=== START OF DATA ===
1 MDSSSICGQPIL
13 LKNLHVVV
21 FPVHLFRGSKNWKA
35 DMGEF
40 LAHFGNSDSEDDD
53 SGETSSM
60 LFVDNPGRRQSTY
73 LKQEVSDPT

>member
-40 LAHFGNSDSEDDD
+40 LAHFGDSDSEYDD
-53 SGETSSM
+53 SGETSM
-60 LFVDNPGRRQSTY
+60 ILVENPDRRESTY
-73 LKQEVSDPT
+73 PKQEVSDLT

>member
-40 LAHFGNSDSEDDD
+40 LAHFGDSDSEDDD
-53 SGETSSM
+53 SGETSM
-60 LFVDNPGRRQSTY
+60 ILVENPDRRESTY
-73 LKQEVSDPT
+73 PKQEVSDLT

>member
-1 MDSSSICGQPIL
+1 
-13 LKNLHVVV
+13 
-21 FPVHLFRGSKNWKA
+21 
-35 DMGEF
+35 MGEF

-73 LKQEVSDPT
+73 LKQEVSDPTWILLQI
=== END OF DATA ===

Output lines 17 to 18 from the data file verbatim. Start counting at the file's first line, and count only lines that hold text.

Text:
+73 PKQEVSDLT

>member